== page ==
With the growth of managed health care in the 1980s and '90s, health maintenance organizations helped bring back the primary-care generalist as a physician who knows and understands the patient and who can coordinate care effectively, perhaps avoiding unnecessary tests and trips to specialists.
Currently, 54,183 board-certified family physicians practice across the country, nearly 600 of them in Louisiana. Medical schools scrambled to set up family medicine departments starting in the 1970s and early '80s, Streiffer says, with public schools leading the way in response to pressures from state legislators. Private, research-oriented schools such as Tulane--which were accustomed to graduating specialists--followed shortly with their own programs.
In July 1998, Tulane University Medical Center formed its Department of Family and Community Medicine, building on groundwork laid by the decades' old Program in Community Medicine led by J.T. Hamrick, now professor and vice chair of the department. Streiffer, who received his bachelor's in mathematics from Tulane in 1973 and a medical degree from Louisiana State University in 1977, made expanding the community-medicine elective into a full-fledged family medicine clerkship one of his first projects.
Clinical clerkships are a turning point in medical school. After the first two years--spent primarily in the classroom, in the gross anatomy lab or behind the pages of a thick textbook--medical students begin the third and fourth "clinical years." During this time, they encounter actual patients together with other medical students under the tutelage of an "attending" physician and perhaps a resident who is performing advanced training in a specialty.
At Tulane, students perform the majority of their clerkships in the university's own hospital and outpatient clinics and other hospitals and clinics in New Orleans. At the start of the third year, students are eager to see, talk to and assess real patients. Although they've practiced clinical procedures with Tulane staff members who act as patients in the school's standardized patient program, interacting with an actual patient brings the medical students one step closer to becoming doctors.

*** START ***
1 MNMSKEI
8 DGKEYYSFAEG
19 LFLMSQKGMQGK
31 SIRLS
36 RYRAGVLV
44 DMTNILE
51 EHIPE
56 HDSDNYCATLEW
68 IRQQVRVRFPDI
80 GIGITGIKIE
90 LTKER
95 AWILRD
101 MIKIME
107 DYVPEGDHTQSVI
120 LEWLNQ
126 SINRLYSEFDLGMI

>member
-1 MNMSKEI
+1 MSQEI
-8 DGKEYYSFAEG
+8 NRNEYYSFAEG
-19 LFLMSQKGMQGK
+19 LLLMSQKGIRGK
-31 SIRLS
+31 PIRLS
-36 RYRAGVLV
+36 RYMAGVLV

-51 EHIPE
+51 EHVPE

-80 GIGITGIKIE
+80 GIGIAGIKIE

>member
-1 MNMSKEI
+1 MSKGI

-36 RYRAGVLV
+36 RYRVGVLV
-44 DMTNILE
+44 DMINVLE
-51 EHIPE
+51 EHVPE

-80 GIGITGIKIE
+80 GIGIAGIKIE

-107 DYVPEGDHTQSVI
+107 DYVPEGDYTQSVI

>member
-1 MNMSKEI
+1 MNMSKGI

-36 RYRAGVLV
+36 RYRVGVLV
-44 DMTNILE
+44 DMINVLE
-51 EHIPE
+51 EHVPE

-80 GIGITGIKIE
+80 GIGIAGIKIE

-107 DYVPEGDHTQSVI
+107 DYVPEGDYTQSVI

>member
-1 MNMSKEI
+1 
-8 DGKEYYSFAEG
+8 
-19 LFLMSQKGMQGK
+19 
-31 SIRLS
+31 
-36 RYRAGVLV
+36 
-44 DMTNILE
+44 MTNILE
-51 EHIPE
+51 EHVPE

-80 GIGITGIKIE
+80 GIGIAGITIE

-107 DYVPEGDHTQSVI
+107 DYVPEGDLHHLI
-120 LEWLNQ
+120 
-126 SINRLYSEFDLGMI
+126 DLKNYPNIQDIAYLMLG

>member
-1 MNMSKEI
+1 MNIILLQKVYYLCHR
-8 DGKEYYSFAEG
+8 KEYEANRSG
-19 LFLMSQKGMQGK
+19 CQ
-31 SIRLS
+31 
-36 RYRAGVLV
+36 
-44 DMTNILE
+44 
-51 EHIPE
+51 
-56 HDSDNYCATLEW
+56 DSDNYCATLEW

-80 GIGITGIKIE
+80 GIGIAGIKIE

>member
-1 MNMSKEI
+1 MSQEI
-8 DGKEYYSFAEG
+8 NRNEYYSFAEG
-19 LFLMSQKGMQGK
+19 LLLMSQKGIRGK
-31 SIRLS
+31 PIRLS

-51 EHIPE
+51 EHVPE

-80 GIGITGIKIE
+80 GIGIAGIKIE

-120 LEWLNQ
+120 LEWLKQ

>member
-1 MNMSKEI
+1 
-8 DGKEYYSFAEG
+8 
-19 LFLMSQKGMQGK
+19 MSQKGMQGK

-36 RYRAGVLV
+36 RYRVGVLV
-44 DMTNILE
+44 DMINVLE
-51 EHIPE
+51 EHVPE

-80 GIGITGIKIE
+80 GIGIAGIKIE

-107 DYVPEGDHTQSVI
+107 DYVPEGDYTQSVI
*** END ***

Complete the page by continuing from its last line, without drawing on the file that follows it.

"At the beginning of the third year, you're very excited to see patients by yourself," says clerkship pilot participant Rich Levine, who enters his fourth year of medical school this fall. Levine says one of the reasons he volunteered for the clerkship was to have closer relationships with patients and his physician-teacher, who program organizers call a preceptor.
"I really wanted to do a one-on-one with a doctor," he says. "I was looking for more of a mentorship than being one of a bunch of students and residents with an attending."
His mentor came in the form of family practitioner Mark Tilyou, an 18-year veteran of a bustling practice of six doctors in the small town of Ponchatoula, about an hour-and-a-half's drive from New Orleans. During the first few days of his month in Ponchatoula, Levine observed Tilyou as he talked to patients and assessed their problems. Eventually he began to see patients by himself, reporting to Tilyou his diagnosis and thoughts on treatment.
Doctor and student then saw the patient together, with the final diagnosis and treatment plan falling to the more experienced clinician. Getting to the heart of a patient's problem was a challenge for Levine in the beginning. "When you talk to a patient, you're definitely slow at first," he says. "You don't know all the questions to ask and you ask more questions than you need to. I definitely saw an improvement in the month on how I could become more focused."
Levine, who had completed a three-month clerkship in surgery prior to his family medicine clerkship, says the experience underscored for him the importance of the community physician's personal relationship with his or her patients. "Dr. Tilyou had these patients for so long that he could just walk into a room and automatically know if they're looking well or not," he says. With so much of modern medicine seeming high-tech and impersonal, Levine says he witnessed a side of medical care that stressed attentive and caring interactions.